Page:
Ok, so wait a minute… In a 24 hour period, I was sitting with my friend releasing him from any financial expectations, blessed by a significant gift from the unexpected and then asked for help.

Debby begins to explain her story about needing rent money.¬†I tell her she doesn’t have to justify it to us, we’re happy to give.¬†Craig pulls out $10 dollars, then Daniel follows. She is now holding twenty dollars. There is a small tear in her eye as she begins to share how that just impacted her. She tells us of a life that is filled with violence, poor health and constant rebuke from those with whom she asks for help. Daniel asks her if she would like us to pray for her. She says absolutely. We move to her table. He begins to talk with her about her heart, and God’s longing for her to move towards him. That God wants more of her. She is in agreement. We pray, Niqee puts a gift card in her hand and Debby whispers, “how much?”¬†Niqee answers “$50 and to get whatever she desires with it.” Debby begins to weep and we all hug her.¬†

We say our goodbyes to Debby and to each other.

My heart is overwhelmed…. Love, Mercy, and Grace flowing from above.¬†

And so, to answer my friends original question: God gets the glory because he knows our every need and he uses unexpected means to care for us, and in caring for us, we are able to care for others. The glory is his because he orchestras it.   

 

 

Child of the Humble Sod

Hope thru ArtWe arrived in Phoenix on Thursday and jumped right into life with our friends at Kineo Community. We met Kineo through our dear friend, the late, Steve Malakowsky with Hope thru Art. This is our third visit to Kineo.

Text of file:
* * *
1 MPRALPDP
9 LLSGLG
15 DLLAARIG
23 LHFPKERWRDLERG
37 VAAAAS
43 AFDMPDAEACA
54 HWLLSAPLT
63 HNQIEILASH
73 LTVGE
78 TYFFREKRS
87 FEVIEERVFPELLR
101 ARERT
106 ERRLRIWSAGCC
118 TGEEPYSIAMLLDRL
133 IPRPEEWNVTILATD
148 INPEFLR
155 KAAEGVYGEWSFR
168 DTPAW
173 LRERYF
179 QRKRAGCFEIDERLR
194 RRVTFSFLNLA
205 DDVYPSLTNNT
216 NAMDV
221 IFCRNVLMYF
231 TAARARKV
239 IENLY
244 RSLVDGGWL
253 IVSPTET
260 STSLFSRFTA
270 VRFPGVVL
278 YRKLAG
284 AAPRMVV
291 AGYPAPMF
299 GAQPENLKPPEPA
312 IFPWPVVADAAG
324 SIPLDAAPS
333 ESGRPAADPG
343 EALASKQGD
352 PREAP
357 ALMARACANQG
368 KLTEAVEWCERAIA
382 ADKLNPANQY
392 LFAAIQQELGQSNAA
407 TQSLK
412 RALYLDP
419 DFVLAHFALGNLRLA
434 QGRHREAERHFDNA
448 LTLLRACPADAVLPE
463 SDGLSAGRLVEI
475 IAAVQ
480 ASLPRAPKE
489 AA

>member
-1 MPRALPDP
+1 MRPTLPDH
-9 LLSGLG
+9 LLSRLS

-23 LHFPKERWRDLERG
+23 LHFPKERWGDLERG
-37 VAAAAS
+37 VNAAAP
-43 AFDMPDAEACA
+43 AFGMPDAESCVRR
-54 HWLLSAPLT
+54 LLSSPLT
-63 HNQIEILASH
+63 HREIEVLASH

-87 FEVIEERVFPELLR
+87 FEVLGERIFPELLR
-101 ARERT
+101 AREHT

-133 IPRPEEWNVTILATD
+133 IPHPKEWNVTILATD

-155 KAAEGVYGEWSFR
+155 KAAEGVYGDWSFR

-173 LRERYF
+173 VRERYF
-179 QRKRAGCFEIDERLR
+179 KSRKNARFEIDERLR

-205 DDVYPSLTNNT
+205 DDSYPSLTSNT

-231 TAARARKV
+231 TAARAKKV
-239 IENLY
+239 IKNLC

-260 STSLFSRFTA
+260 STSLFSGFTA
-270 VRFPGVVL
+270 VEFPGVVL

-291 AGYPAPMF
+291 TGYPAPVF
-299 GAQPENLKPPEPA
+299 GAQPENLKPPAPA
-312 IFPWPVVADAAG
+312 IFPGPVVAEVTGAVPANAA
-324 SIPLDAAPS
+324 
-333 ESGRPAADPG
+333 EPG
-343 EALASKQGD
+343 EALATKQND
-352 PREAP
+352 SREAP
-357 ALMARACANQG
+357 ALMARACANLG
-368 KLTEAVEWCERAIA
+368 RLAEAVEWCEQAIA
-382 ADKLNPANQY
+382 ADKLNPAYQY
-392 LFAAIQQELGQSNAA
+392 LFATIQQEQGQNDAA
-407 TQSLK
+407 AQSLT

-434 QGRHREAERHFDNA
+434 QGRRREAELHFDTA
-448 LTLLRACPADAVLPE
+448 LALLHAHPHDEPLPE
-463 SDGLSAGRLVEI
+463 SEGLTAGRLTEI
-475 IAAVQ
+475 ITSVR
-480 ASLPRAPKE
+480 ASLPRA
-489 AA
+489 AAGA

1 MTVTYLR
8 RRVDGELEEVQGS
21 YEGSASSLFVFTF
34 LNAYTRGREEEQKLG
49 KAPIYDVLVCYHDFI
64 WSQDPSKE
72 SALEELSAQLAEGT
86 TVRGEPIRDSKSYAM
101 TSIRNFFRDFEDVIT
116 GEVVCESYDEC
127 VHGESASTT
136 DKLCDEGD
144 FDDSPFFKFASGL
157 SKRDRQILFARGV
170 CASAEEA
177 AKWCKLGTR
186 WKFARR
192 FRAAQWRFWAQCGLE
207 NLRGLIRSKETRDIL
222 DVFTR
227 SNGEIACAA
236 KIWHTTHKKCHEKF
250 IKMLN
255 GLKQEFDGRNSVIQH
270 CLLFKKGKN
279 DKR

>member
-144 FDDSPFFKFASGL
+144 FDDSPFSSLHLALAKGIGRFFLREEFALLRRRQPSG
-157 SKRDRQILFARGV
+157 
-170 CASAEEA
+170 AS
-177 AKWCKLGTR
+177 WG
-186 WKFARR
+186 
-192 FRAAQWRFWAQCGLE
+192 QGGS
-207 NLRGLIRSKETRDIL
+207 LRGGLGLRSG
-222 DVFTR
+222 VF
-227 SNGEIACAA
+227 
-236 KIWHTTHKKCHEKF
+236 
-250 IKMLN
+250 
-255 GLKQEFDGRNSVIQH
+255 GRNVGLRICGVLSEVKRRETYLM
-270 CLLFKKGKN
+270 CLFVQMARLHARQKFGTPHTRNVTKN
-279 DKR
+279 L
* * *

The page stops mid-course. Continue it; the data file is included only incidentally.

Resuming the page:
They are located on a large block in Central Phoenix between a mostly low-income Hispanic neighborhood and college students at Grand Canyon University.

Kineo has a heart for the broken hearted and use their time, possessions and talents to nurture relationships. They are committed to exploring ways to live in intentional community, caring for each other and for their neighborhood. One of those ways is to use their property as a gathering space. They are also in the embryo stages of planning an urban farm and we are excited to partner with them for the next five weeks. We are looking forward to getting our hands dirty but mostly for opportunities to encourage and offering a healing presence; to share the joys and woes of real life with our brothers and sisters here on the ground in this hot, tough soil.

TillingOur first weekend we literaly “tilled” the soil and laid sod. We cared for the little ones in the neighborhood and community by offering art, dance, games and music while the adults and older kids worked hard. Our friends, the Huff family, joined in the fun. We meet them in Omaha, NE two ago and recently they gave all they had away and began traveling and serving communities. They just happened to be in Phoenix at the same time and came over to help out.

Kineo has graciously offered us the space and freedom to serve along side of them. Five weeks are a long time for a community to care for us and so, we would like to invite our friends from around the country to partner with us by offering a tax-deductible donation towards our efforts here on the ground. We are specifically hoping to purchase art supplies, offer meals, and building supplies for the many project that they have, including building a chicken coop, paint, decking, and wood for the raised gardens beds.

Donations can be made at MODERN DAY. https://giving.modernday.org/client/index.php 

Thank you for caring for us so that we can care for others.

The Skinny on Finances